She said this does not apply to wastewater. “EPA has not come out with a certified test method for waste water,” said Culpepper.

She shared data showing that the GenX measurements are trending downward since Chemours has ceased to release wastewater into the Cape Fear River.

She also said North Carolina officials have  been talking with counterparts in other states across the United States and sharing information.

Zack Moore, with the North Carolina Department of Health and Human Services, shared results of blood test which were performed on 30 residents who volunteered. The Centers for Disease Control in Atlanta, Georgia assisted with the testing.

Criteria for those participating in the testing included being a full-time resident since September 2016, must be 12 years of age or older, have the ability to provide blood and urine safely and the ability to understand English.

Moore said the 30 residents selected had the highest concentrations fo GenX present in their wells. He said the testing looked for 17 PFAs in the blood samples and 16 PFAs in the urine samples. In the blood samples, nine of the 17 PFAs were present. He added GenX and seven other PFAs were not detected in the blood samples.

Moore said four PFAs were detected in all participants. They were PFHxS, nPFOs, nPFDA, and Sm-PFOS.

Moore said in the urine samples only one PFA was detected and that was PFHxA. No other PFAs were detected in the urine samples.

Moore said there are no established levels for PFAs in blood. He said the results are similar to the US population.

Moore also said two older PFAs were found at levels higher than the US population.

Members of the public wishing to speak encouraged the officials present not to sign the consent order.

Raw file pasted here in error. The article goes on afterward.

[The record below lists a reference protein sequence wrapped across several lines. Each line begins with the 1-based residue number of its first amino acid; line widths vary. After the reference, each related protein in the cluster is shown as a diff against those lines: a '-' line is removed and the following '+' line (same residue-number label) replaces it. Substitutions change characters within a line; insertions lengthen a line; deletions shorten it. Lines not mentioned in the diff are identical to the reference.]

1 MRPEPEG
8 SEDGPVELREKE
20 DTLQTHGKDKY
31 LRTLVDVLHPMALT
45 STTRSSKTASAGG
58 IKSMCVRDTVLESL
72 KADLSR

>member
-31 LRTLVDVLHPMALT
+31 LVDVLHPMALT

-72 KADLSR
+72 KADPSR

Beth Markesino, with the group NC Stop GenX, said, “The consent order does not address all cities or counties. This doesn’t address people in Brunswick County or Wilmington. We know that some point we want a consent order, but not now.”

Markesino continued, “We have learned some information which is really great because Chemours and DuPont have been poisoning us for 37 years. There is so much information that they are still withholding from us.”

Katie Gallagher, also a member of NC Stop GenX, said GenX has been manufactured since 1963. She also told officials she resides in Hampstead and has GenX in her well.

Michael Waters spoke next. He told those present that he had the GAC system removed from his home at his request.

He also asked officials why the state is seeking a consent order to require Chemours to adhere to the items outlined.

“Why aren’t you requiring them to do all of that without the consent order?”

Waters suggested State officials require Chemours to pay to have municipal and county water lines provided to the residents.

When asked about his thoughts following the meeting, Bladen County Commissioner Chairman Charles Ray Peterson said he had no comment.

“The State’s the regulator, not us (the County Commissioners),” said Peterson.

When asked about extending county water lines, Chairman Peterson asked, “Who is going pay for it?”

The State is accepting comments on the consent order until December 21.Comments can be submitted electronically to comments.chemours@ncdenr.gov or mailed to Assistant Secretary’s office, RE: Chemours Public Comments, 1601 Mail Service Center, Raleigh, NC 27699-1601.